As the Cavs had gotten off to a dismal 3-5 start that included blowout losses to the Magic, Pelicans and Knicks, the "Is Cleveland in trouble?" train pulled out of the station even earlier than usual this year. Had the Cavs laid an egg against the Wizards on Friday, which would've been their fifth straight defeat, that thing would've hit full speed. 

Instead, LeBron James, as he often simply decides to do, put his foot down. Scored 57 points on 67-percent shooting. Added 11 boards, seven assists, three steals and two blocks. Played the whole second half. And that was that -- with Cleveland holding on for a 130-122 win in Washington. Take a look at the highlights:

With the obvious qualification that no conclusions can be drawn this early in the season, there is both good and bad news for the Cavs in this performance. The good news is that despite all their collective struggles, having LeBron is still enough to get them past an upper-echelon Eastern team, which seemingly bodes well for their chances to make a fourth straight trip to the Finals. 

The bad news, of course, is that if you need LeBron to be that unbelievable, and to play that many hard minutes in doing so, just to beat a Wizards team that has lost four of five in its own right, can you rely on that as a sustainable model come playoff time? More importantly, does this give you even a puncher's chance against Golden State, even if it is enough to get through the East?

Before you try to answer that question, keep in mind the Cavs are playing without Isaiah Thomas -- who should give the Cavs something close to the offensive production Kyrie Irving provided last year if he returns healthy. That's a big hole right now. Yes, the defense has been bad, but if LeBron and Thomas are clicking offensively, it's going to be tough for a Boston, Washington or Toronto to outscore the Cavs four times. 

Why? Because LeBron, even in his 15th season, still puts you in such an impossible position as a defense. You can double him, and he'll get everyone else going. Or you can do what the Wizards did on Friday, which is switch everything and play him straight up for the most part, which didn't exactly work out either. 

You knew the Cavs were serious about this game when LeBron stayed in to start the fourth quarter, when he's usually getting his scheduled rest. On their first possession(s) of the final frame, he initiated the ball swings that led to open threes for Channing Frye and Kyle Korver, out-muscled everyone for the offensive rebound on both misses, before finally finishing an and-one on the third go-round:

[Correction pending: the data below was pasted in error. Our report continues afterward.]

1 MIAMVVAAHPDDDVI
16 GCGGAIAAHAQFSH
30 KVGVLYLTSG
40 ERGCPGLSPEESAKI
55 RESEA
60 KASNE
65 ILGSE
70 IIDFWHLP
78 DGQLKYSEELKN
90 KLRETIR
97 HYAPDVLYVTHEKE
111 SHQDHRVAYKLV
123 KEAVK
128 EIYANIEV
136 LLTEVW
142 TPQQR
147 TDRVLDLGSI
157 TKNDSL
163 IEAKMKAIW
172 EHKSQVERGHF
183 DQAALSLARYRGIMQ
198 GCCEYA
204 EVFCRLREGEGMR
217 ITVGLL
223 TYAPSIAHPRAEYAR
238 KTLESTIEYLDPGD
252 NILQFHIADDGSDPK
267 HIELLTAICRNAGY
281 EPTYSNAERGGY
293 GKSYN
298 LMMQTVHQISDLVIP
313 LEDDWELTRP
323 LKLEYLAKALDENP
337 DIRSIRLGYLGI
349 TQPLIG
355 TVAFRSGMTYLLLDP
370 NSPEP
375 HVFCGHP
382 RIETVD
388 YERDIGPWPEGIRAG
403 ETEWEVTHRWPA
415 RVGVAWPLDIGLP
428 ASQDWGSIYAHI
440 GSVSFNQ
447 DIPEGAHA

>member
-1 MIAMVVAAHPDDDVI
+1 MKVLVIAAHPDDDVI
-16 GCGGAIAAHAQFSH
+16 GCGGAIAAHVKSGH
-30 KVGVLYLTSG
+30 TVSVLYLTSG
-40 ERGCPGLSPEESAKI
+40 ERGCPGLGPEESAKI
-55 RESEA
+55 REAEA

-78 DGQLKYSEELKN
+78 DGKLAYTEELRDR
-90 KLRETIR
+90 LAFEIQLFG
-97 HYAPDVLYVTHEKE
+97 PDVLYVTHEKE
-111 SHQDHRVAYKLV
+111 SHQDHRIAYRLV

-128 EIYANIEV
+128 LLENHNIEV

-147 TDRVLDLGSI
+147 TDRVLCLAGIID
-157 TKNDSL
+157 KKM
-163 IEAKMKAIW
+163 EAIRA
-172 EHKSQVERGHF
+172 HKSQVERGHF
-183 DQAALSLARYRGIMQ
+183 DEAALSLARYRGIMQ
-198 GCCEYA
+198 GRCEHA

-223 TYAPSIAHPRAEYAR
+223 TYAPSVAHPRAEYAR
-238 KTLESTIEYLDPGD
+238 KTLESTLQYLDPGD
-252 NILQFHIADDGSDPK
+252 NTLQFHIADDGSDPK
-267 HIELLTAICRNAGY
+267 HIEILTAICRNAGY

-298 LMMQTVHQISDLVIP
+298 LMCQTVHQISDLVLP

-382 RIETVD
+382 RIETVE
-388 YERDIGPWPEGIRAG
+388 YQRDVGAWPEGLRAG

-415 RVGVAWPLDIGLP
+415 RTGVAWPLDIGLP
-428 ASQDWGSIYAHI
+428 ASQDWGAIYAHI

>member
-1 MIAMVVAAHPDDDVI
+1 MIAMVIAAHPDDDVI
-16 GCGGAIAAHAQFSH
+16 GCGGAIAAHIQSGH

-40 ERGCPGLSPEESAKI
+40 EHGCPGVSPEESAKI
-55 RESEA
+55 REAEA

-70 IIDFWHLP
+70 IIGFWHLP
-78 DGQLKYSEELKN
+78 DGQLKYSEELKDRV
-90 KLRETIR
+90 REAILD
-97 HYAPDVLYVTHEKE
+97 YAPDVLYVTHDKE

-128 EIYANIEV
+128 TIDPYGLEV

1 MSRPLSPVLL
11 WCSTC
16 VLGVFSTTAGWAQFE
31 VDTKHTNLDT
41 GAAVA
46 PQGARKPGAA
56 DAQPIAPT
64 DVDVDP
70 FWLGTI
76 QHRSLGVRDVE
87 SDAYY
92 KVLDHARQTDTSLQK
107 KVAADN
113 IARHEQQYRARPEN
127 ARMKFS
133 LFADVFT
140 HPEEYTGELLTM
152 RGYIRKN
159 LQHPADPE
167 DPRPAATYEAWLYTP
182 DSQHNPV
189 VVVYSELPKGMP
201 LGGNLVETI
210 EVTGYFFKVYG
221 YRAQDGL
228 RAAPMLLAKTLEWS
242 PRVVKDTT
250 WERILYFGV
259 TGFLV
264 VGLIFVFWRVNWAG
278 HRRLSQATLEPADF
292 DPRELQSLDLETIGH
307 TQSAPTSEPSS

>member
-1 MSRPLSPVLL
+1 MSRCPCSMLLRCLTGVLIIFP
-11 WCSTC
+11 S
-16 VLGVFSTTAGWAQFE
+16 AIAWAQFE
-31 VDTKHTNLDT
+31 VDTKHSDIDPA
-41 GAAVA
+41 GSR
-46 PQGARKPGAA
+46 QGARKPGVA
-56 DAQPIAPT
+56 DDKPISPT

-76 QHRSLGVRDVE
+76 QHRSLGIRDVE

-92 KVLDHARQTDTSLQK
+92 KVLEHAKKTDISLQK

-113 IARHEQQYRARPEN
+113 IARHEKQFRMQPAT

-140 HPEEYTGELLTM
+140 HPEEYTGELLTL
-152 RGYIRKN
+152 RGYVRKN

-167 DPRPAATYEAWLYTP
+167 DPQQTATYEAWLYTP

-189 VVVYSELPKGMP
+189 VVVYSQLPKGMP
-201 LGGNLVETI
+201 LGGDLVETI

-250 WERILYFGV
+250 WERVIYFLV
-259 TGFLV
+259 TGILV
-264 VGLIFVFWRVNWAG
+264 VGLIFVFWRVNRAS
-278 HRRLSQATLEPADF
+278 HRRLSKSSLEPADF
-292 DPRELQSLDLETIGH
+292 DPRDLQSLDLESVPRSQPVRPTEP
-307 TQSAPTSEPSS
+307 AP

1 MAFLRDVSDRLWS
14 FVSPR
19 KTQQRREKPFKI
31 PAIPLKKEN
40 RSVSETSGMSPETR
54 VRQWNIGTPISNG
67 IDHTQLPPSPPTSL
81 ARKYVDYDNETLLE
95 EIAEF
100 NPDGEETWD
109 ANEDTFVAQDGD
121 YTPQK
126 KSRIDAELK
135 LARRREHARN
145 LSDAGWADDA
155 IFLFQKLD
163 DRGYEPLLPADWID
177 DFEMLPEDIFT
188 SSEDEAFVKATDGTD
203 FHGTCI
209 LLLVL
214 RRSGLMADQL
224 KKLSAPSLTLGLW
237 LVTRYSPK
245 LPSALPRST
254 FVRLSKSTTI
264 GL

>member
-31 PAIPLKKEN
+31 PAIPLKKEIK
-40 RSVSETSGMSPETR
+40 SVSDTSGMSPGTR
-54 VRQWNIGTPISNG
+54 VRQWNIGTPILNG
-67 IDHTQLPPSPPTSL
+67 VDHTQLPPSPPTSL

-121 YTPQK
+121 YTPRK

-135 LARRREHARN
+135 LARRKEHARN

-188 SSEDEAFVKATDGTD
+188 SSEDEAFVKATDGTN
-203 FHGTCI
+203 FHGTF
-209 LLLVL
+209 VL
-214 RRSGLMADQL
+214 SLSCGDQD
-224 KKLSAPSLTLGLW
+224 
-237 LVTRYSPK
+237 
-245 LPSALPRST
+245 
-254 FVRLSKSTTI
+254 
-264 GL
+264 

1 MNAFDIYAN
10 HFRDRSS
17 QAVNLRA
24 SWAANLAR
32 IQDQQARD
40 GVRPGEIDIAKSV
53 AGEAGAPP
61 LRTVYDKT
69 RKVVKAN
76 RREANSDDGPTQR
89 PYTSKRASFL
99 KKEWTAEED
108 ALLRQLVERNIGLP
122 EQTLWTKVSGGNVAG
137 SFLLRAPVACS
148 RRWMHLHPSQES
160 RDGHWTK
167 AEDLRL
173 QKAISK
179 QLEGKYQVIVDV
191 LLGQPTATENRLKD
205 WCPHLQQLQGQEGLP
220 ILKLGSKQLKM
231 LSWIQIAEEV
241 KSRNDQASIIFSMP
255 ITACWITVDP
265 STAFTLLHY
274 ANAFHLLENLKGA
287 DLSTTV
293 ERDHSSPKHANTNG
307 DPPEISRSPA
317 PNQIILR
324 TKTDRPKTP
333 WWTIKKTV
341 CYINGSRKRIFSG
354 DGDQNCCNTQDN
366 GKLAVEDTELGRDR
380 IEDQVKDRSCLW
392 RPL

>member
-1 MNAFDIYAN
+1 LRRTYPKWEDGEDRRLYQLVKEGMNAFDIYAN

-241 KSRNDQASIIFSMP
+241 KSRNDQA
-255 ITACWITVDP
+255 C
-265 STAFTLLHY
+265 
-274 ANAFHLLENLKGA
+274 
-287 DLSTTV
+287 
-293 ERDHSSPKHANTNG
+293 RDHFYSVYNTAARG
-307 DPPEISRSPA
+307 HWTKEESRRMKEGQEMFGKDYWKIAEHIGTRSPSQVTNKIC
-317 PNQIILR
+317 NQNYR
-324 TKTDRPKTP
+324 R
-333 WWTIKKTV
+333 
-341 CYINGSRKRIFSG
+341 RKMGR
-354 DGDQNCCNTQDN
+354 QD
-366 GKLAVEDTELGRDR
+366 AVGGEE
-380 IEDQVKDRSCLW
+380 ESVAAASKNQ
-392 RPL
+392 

That right there is a man doing everything he can to win a game in November. In fact, LeBron said as much after the game, telling reporters: "I had to do what I had to do to help us get off this losing streak." 

What that typically means is that LeBron is going to go into score mode. It's not the mode in which he most naturally operates, and yet, he's the best scorer in the world when he wants, or needs, to be; In the seven Cavs wins over the last three NBA Finals, he only went under 30 points once. For his career, he averages 33.1 points in Game 7s. Clearly, that kind of take-over power is still in his tank, and again, that's why it's still an overreaction to say the Cavs are in any more trouble than they've been in over the past three regular seasons, none of which have been all that impressive. 

The difference is, he doesn't usually have to tap into this sort of last-resort, isolate-in-the-post, bully-to-the-rim, remind-everyone-I'm-the-best-player-in-the-world mode this early in the season. But alas, it's easy for outsiders like me to say a team like the Cavs shouldn't panic. LeBron knows his team. He knows when things are better, or worse, than they appear. A players-only meeting in the first three weeks of the season tells you LeBron isn't playing around with assuming anything down the road before the Cavs take care of the business in front of them. 

The Wizards would be wise to learn this same lesson. Over the last few weeks, Marcin Gortat said John Wall was going to "torture" Lonzo Ball, Bradley Beal said the Wizards were the best team in the East, and Wall, in the most ridiculous of assertions, went on The Jump in advance of Friday's matchup and said the Cavs purposefully fell to the No. 2 seed in last year's playoffs to avoid the Wizards.

For the record, Lonzo Ball's Lakers dumped Washington, Beal's 36 points weren't enough on Friday, and Wall went 4 for 13 against the Cavs. Come at the King, you best not miss.